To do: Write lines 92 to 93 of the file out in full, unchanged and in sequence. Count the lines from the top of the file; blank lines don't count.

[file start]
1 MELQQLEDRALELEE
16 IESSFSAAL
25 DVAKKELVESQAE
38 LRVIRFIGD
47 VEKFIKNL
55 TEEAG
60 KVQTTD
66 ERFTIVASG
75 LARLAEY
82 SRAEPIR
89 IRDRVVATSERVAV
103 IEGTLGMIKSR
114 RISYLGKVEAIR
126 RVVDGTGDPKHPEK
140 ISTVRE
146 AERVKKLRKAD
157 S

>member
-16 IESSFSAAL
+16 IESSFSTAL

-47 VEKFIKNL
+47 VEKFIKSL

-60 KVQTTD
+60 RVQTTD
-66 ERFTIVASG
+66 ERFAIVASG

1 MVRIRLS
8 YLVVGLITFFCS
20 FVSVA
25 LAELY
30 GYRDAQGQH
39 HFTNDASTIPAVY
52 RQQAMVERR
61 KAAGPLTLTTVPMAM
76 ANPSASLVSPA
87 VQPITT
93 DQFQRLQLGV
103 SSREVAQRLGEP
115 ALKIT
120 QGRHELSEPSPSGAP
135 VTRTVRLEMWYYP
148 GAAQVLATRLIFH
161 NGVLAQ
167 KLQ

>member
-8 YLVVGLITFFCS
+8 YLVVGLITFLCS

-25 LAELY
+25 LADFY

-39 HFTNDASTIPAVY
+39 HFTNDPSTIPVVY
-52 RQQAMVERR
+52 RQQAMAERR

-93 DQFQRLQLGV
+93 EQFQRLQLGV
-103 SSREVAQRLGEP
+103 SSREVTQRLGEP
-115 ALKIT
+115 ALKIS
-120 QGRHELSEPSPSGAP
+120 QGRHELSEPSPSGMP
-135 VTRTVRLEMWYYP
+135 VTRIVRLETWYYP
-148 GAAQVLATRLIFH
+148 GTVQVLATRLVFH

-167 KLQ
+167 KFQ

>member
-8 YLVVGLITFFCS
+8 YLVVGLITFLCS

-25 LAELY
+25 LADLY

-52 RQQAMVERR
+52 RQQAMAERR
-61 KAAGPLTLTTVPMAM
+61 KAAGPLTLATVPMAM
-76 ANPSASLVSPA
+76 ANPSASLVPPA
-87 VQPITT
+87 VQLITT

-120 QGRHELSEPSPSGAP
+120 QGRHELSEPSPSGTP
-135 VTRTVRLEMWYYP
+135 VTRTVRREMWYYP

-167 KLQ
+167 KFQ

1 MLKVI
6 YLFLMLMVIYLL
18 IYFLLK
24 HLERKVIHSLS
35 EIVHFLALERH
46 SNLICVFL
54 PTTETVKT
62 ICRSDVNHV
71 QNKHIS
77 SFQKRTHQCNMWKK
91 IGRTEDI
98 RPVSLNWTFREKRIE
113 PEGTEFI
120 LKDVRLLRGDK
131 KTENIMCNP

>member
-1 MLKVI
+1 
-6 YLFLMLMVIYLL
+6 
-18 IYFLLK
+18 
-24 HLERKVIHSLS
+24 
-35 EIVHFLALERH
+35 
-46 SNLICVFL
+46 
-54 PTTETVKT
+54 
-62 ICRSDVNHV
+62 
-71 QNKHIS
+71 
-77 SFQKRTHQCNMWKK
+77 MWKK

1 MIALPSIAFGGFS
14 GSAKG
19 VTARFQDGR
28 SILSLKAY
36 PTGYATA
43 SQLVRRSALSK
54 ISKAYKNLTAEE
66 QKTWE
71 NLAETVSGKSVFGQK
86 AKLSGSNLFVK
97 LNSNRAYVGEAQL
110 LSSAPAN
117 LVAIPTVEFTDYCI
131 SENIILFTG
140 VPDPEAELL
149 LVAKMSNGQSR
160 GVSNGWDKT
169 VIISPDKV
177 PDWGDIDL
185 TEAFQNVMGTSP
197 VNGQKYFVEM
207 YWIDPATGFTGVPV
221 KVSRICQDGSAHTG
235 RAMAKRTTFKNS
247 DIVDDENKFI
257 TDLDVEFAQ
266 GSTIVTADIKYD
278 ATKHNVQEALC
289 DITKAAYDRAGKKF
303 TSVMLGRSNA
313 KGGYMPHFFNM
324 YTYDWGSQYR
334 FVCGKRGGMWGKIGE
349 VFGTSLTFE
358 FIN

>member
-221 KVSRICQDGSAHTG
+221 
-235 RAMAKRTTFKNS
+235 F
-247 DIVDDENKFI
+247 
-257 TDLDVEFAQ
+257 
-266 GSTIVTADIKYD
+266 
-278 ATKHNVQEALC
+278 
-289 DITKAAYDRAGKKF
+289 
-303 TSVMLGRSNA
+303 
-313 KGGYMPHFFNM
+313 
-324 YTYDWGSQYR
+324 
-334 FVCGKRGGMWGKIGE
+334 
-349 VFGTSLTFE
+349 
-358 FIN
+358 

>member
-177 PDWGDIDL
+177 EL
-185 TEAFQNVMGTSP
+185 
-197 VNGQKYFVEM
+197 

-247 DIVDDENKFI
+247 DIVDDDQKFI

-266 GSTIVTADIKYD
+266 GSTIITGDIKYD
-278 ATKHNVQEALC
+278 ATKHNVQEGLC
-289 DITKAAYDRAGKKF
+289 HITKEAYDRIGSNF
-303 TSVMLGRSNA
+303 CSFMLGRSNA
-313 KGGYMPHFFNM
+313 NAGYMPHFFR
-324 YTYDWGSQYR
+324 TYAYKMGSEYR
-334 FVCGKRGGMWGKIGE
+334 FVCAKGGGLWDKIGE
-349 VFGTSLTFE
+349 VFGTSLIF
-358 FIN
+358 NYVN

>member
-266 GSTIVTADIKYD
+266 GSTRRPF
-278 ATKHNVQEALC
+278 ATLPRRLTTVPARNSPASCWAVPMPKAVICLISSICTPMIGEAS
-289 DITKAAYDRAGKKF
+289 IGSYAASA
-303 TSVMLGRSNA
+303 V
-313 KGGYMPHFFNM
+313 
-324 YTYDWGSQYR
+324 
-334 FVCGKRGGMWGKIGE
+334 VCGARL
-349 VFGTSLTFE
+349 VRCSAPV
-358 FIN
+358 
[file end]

46 SNLICVFL
54 PTTETVKT